Look at the difference in construction between:

    She is believed to be a spy (She is believed + infinitive + article + noun) = It is believed that she is a spy
    And
    He is believed to win (He is believed + infinitive) = It is believed that he will win.

    "He is believed to be the winner" would be OK, if a little unnatural. That statement would be given after the race or competition, if there were some confusion over the result.
    Remember - correct capitalisation, punctuation and spacing make posts much easier to read.

  7. #17
    angelene001 is offline Member
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    Re: personal construction in the passive

    Quote Originally Posted by 5jj View Post
    This statement is agreed with by me.
    I get it ;)

    The problem is that doing exercises I come across many sentences which seem extremely unnatural. Still, I have to change them into passive, for example.

    Look at this one:
    From the manner in which the committee spoke of her, you would have thought they were going to promote her. -->
    From the manner in which she was spoken of, it would have been thought she was going to be promoted.

  8. #18
    angelene001 is offline Member
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    Re: personal construction in the passive

    Quote Originally Posted by emsr2d2 View Post
    Look at the difference in construction between:

    She is believed to be a spy (She is believed + infinitive + article + noun) = It is believed that she is a spy
    And
    He is believed to win (He is believed + infinitive) = It is believed that he will win.

    "He is believed to be the winner" would be OK, if a little unnatural. That statement would be given after the race or competition, if there were some confusion over the result.

    Thank you :)

    Ok, I've got a little obsession with formulating rules ;)

    It shouldn't be like that that a book gives some examples which are only small parts of the bigger whole.
    It says that the passive of verbs of reporting such as believe, say, etc is formed in two ways (personal/impersonal constructions). It gives an example "She is believed to be a spy". How can I know that there is some hidden rule?:(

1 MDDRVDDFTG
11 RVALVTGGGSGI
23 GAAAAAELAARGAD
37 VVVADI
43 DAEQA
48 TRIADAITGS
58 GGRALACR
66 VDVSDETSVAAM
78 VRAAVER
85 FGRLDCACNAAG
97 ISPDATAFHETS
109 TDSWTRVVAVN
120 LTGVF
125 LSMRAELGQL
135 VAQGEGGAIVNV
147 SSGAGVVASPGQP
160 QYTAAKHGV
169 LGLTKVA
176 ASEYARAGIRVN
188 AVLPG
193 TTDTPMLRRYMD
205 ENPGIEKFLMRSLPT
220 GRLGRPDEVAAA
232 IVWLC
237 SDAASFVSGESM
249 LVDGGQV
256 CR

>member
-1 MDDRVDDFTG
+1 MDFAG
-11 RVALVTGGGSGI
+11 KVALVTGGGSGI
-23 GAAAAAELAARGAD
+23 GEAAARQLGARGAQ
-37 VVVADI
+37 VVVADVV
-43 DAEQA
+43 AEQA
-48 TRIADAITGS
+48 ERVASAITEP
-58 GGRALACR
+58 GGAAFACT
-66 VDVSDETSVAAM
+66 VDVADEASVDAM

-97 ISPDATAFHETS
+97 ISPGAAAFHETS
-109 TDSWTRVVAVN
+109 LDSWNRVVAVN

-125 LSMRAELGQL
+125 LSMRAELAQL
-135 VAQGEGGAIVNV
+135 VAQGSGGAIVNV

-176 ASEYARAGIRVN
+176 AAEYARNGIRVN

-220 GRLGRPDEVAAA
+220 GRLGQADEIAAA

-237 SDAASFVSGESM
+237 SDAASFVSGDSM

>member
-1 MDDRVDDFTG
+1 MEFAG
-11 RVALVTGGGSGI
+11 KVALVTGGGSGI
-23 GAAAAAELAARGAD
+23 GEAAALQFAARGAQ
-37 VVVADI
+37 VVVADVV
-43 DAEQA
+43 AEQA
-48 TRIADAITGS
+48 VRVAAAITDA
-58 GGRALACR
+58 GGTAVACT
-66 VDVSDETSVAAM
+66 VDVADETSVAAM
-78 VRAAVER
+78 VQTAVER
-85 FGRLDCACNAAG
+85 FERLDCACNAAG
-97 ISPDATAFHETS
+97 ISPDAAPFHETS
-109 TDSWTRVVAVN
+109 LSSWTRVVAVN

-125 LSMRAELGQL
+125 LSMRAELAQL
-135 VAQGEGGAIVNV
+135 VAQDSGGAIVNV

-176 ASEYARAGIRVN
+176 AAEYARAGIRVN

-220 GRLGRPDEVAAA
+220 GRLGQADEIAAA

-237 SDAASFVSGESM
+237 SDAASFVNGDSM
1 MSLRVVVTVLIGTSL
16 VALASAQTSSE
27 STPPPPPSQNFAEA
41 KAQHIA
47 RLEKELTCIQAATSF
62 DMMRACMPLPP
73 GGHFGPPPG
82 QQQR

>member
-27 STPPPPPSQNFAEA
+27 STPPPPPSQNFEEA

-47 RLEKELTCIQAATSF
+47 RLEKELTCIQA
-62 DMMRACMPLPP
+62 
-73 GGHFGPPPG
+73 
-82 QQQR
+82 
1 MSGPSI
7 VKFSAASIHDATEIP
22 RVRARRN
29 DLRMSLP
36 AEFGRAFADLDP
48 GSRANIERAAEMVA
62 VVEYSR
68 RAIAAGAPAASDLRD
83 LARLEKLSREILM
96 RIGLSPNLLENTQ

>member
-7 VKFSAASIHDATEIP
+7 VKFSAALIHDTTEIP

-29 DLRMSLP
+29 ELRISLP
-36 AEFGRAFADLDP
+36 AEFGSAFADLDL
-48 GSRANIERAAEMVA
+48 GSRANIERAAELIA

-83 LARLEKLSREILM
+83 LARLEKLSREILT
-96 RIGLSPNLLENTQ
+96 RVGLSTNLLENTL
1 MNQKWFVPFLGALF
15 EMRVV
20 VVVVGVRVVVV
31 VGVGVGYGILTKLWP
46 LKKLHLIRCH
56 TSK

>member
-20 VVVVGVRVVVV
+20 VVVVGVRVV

What about this one:
    The missing jewellery is believed to have been found.

  9. #19
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    Re: personal construction in the passive

    Quote Originally Posted by angelene001 View Post
    Now I'm totally confused :(

    "CPE Use of English" by Virginia Evans is one of the most popular advanced-level grammar book, at least in Poland.
    You can find there:
    They believe she is a spy --> She is believed to be a spy

    Does the book give the wrong information?

    "He is believed to ..." can be found in other books too:
    "English Grammar in Use" by Raymond Murphy
    The boy is believed to be wearing a white pullover.


    I understand that nobody uses such constructions.
    But how can it be grammatically wrong when all these books give it as an example?
    No, these are all examples of "He is believed to be ...." You can't just substitute any verb for "be".
    "Being something" takes place over a period of time which includes the past, present, and future.
    Winning takes place once (in most meanings). "He is believed to win" can make sense if this winning is also an ongoing action like being. Let's say 'he' is a poker player. We are talking about whether he normally wins or loses. If he always wins, I can believe that he wins. Does he win? Yes, he is believed to win most of the time. He is believed to win.
    This means "He does win (usually or always)", not "He will win". (It still doesn't work with 'hope').

    The missing jewellery is believed to have been found. Yes, this right

  10. #20
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    Re: personal construction in the passive

    Quote Originally Posted by angelene001 View Post
    But sentences starting "People believe ..." are common in grammar books.
    You have to change such a sentence into personal construction and the right answer is "He is believed to win" or "The missing jewellery is believed to have been found"

    As a learner I have no idea what sounds unnatural and what doesn't.

    But from a purely grammatical point of view, "He is believed to win" or "He is hoped to win" is correct, isn't it?
    It probably sounds silly, nobody uses such sentences but theoretically it's ok. Right? No, these are not just silly, they are not correct.
    Bhai.